The thing that stood before them reminded Jane somewhat of the Greenwitch, but as if this were the being in mimicry of which the Greenwitch itself were made. It towered, huge, wound about with creeping vines like an impossibly ancient tree, its face a near-featureless mass of vegetation that stirred as if in a slight breeze, though no wind now blew in the hall. Its eyes were uncanny; they swirled with colour as if sunlight and cloud chased each other across the sky, lit with occasional sparks, lightning-like.

Jane realised her mouth was hanging open, and closed it. Groping without looking, she found Will's hand and gripped it hard.

The tree-thing had no clearly visible mouth, but it spoke. 'Tethys sends her greetings, Old Ones,' it said. The voice was not loud, but nonetheless Jane swayed under the initial force of it; it was like a storm wind in a hundred trees. Beside her, Will did not flinch.

The Lady inclined her head in acknowledgement and greeting. 'What business does the Wild Magic bring before the Light?'

The tree-thing raised a branch-like arm, and pointed splayed twig-fingers at Jane. 'The Wild Magic claims this woman,' it said.

'No!' Will clasped Jane's hand more tightly and stepped forward a pace as if to shield her.

Merriman said, his words fierce in a way Jane did not remember ever hearing before, 'She is aligned to the Light.'

'A tangent to your Circle only, Hawk,' the tree-thing answered, and the flames in the fireplace bucked and soared though there was still no breath of wind. 'And beyond the Circle, the Wild Magic.'

'And the High,' Will said; he sounded as fierce as Merriman.

'The High Magic will not deny our claim, Old One.'

Jane could no longer bear it. She broke away from Will. 'Stop it – just – stop it!' She spoke more loudly than she had intended, and she felt herself flush scarlet as four pairs of eyes turned to her. 'I am no one's to claim.' But in a sudden rush of uncertainty she held out her hands to the Lady. 'Am I?'

'No, Jane, you are not.' There was rebuke in the Lady's tone, and for an instant Jane's stomach flipped over, but then she realised the censure was not directed at her. Will looked faintly mutinous, but stepped back. Merriman's face remained impassive; only his eyes glittered.

Jane looked from face to face in some bewilderment. 'Please, what exactly is going on here?' But there was silence.

'It is a deep magic, Jane,' Merriman answered her at length, 'and a dark one - though not of the Dark, of course, because the Wild Magic is beyond both Light and Dark. A sacrifice, for renewal, in an age where the Wild Magic is weakened. And by virtue of your connection with the Greenwitch the Wild Magic has – chosen you.'

'But-' Jane struggled to process what she had heard; she felt disconnected from herself, lost in fog. Will's face was unhappy. Merriman's words rang in her ears: A sacrifice. She said, at last, unable to think of any more coherent question, 'But why now? I mean, the Greenwitch was so – well, so long ago.'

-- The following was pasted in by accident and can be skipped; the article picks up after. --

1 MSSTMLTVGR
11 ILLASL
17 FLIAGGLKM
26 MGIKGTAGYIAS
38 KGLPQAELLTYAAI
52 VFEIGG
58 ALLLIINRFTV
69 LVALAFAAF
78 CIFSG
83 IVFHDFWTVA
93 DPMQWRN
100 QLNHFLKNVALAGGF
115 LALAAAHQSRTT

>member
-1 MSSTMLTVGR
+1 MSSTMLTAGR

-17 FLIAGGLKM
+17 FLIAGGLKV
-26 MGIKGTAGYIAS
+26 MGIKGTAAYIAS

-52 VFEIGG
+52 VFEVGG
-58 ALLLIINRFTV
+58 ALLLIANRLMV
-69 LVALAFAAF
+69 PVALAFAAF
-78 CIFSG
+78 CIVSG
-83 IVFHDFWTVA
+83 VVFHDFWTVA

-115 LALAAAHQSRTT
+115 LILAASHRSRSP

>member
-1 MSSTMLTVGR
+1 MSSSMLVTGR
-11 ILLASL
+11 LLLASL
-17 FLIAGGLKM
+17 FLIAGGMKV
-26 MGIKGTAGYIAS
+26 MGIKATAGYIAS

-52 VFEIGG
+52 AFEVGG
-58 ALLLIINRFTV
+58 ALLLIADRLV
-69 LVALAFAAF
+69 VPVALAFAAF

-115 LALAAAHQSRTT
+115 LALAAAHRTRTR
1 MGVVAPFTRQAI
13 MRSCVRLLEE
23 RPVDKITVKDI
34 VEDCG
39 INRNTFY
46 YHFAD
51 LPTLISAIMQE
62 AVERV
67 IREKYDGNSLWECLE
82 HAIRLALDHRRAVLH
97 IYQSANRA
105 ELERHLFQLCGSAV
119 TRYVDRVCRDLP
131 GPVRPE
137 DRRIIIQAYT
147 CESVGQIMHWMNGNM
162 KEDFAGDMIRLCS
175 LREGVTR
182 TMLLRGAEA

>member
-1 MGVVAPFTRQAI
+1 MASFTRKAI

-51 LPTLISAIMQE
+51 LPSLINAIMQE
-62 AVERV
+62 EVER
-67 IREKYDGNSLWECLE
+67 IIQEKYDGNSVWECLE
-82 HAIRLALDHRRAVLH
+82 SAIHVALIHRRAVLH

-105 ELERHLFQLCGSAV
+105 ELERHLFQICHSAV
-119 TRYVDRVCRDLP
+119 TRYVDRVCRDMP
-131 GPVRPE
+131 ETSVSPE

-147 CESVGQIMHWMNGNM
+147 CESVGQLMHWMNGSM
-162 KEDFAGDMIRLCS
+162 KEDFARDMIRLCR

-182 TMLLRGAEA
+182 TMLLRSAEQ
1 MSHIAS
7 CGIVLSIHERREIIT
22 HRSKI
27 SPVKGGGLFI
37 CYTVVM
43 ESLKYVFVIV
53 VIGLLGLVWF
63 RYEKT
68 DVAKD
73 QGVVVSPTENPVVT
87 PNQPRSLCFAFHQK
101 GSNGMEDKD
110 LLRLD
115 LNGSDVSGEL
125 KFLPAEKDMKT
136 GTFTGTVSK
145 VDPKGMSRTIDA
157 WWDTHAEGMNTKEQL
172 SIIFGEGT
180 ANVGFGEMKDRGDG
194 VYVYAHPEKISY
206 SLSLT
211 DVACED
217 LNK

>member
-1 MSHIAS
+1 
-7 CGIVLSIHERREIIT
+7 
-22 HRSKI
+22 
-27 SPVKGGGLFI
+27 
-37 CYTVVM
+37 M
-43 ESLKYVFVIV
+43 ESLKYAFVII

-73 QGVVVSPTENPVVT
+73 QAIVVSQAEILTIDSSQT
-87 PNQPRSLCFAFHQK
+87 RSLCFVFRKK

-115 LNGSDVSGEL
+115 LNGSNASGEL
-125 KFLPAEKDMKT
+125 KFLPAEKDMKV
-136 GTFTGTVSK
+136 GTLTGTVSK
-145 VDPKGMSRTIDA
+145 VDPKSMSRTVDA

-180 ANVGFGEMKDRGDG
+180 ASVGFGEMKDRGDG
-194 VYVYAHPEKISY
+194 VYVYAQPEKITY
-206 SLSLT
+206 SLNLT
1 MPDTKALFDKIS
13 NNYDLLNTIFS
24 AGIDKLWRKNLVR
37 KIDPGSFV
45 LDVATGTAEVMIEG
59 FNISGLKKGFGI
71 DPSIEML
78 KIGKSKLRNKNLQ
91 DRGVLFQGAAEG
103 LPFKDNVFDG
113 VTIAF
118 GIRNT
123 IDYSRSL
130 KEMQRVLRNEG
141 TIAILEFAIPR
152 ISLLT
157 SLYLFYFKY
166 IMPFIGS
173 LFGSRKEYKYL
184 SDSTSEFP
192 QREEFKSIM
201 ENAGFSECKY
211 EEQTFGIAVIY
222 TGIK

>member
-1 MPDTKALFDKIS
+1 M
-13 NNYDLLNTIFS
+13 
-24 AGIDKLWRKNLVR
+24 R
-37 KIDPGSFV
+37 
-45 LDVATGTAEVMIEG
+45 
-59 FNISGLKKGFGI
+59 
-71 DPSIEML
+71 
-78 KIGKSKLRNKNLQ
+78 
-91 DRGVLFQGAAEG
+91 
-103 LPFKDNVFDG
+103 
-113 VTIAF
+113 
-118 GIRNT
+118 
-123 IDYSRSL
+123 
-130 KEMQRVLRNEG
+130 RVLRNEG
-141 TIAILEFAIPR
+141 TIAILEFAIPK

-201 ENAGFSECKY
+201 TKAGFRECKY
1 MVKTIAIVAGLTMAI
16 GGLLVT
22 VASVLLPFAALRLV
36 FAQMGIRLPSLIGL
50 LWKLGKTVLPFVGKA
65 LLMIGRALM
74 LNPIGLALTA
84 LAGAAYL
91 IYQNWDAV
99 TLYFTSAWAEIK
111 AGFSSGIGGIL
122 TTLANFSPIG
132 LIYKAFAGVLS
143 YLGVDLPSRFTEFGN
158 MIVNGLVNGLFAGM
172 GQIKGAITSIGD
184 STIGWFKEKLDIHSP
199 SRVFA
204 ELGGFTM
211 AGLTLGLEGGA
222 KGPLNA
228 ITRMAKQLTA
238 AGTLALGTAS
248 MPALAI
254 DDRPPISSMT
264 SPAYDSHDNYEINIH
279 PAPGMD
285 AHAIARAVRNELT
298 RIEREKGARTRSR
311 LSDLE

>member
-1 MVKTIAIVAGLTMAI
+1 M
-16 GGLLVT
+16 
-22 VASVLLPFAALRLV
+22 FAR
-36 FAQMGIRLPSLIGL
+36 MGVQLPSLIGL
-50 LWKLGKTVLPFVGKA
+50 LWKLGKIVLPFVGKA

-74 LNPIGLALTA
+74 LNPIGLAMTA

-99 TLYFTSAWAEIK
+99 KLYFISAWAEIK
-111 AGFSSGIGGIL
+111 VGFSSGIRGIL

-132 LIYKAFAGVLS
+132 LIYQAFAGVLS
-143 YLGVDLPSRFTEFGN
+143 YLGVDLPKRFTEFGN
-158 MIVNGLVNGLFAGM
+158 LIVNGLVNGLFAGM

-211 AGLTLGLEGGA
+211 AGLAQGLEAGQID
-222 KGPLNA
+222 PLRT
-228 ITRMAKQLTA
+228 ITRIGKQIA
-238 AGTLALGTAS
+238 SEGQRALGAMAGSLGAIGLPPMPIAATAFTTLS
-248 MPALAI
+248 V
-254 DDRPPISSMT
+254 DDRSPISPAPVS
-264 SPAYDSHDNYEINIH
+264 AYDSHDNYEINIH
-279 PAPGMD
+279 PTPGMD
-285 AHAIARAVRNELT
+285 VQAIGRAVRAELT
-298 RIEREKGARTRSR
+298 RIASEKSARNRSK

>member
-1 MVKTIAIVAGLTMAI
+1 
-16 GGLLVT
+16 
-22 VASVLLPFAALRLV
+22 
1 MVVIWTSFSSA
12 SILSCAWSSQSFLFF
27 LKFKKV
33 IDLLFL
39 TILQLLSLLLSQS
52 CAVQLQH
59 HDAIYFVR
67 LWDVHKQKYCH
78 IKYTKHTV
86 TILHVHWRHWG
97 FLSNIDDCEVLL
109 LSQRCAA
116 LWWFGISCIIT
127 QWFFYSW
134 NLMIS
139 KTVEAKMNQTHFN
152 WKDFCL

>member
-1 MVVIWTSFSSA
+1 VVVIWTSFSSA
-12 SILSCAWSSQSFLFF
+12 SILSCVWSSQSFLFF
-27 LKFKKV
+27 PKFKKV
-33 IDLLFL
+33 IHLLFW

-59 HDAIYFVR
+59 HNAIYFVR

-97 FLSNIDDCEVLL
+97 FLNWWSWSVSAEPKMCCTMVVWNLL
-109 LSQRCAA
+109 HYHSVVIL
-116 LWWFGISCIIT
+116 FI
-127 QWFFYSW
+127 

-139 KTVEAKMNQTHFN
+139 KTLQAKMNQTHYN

'For you, perhaps. But for the Wild Magic times move very differently, and, now as always, a soul is powerful.' The being shifted restlessly. Leaves whispered to each other. 'I tire of this talk, Old Ones. Do you accept our claim?'

The Lady, who had been sitting very still and silent for the last few minutes, looking, Jane thought, as if she were listening to something more than what was being said aloud, now leaned forward and said, 'Jane, the decision is not ours, but yours.'

'Mine?' Jane swallowed a sudden lump in her throat.

'Yes, Jane. True, the Light has brought you to this point, directly and indirectly, but we have no authority to make such a choice as this for you.'

'And if I choose… not to go to the Wild Magic?'

There was compassion in the Lady's voice and gaze. 'It is given me to see many things, Jane, but I do not see for you a way back to your own world through our Doors of Time, whatever your choice.'

'Okay.' Jane drew a trembly breath, and squared her shoulders with a small shake of her head. 'Could – could I just have a minute to think?'

She walked away from the small group, past Will with his fists clenched and face set, away from the fire and into the colder, darker part of the hall, pausing to stare almost unseeing at a tapestry showing a white-haired boy with tawny eyes like an owl's.

She hadn't expected this, whatever this was. When she passed through the doors with Will she had thought maybe she was being given a chance to farewell him, perhaps even to glimpse wherever it was he was going. Then she would tumble out of this more-than-human world for good, her last link with it truly severed, and return to the everyday, lucky enough to have her lost memories of past adventures restored. Now that path was closed to her, it appeared. But why...? Her head spun; she felt thick, stupid. At least Richard had gone first; he would not be left behind to grieve for her. With a thump of her heart Jane realised that soon she would no longer have to grieve for him, either.